Faster, stronger, better processing and sensor integration at the edge
The Intel Atom processor E3900 series will make the edge and fog more intelligent – enabling many of the processing needs to take place at or near the data sensor and alleviating the need to push all processing to the data center. Fog computing, also known as fog networking, is a decentralized computing infrastructure in which computing resources and application services are distributed in the most logical place at any point from the data source to the cloud.
As an example, consider traffic cams and sensor data. There are significant downsides to sending data to a server for analysis, such as loss due to video compression and time spent in travel, versus having the ability to process data at the device. In the automotive industry, the software-defined cockpit is also where this edge computing capability can make a difference. The ability for a single system to drive the digital gauges, navigation, and advance driver assist functions is the trend. It is important that backup sensors, bird’s-eye view parking or side collision alter function in a reliable response time, regardless of what the media or navigation system is doing at that time.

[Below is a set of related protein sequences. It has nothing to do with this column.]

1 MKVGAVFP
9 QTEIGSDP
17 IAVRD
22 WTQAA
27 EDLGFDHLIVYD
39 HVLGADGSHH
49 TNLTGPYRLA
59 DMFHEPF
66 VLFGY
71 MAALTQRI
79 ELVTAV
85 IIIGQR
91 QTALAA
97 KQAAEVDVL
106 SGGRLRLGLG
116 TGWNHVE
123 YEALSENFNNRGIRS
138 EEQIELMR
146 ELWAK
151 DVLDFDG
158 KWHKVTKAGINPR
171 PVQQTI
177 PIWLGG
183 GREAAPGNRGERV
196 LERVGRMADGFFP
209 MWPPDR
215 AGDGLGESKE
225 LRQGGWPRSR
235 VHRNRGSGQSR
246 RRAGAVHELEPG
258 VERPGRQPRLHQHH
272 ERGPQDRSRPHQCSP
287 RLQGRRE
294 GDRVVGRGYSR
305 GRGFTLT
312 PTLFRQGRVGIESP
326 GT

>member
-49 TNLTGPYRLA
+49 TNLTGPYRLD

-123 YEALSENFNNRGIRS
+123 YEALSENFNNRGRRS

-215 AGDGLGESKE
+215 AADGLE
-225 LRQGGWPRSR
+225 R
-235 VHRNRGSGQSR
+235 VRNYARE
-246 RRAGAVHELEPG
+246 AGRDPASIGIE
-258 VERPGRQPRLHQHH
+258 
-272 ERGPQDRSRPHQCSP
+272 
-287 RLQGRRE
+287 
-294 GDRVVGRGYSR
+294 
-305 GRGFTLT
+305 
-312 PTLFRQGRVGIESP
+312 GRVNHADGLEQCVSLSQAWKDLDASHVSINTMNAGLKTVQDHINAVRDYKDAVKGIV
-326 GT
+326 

With more than 1.7 times more computing power over the previous generation1 , the E3900 Series is designed to enable faster memory speeds and memory bandwidth to provide the efficient processing capability needed for edge to cloud network computing. Built into a compact flip chip ball grid array (FCBGA) and featuring 14 nanometer silicon technology, the Intel Atom processor E3900 series is perfect for a wide range of IoT applications, where scalable performance, space and power are at a premium. Additional new features and capabilities include:
Pristine graphics for media-rich applications: The processor series features Intel’s ninth-generation graphics engine that improves 3-D graphics performance by 2.9 times over the previous generation2 , and supports as many as three independent displays.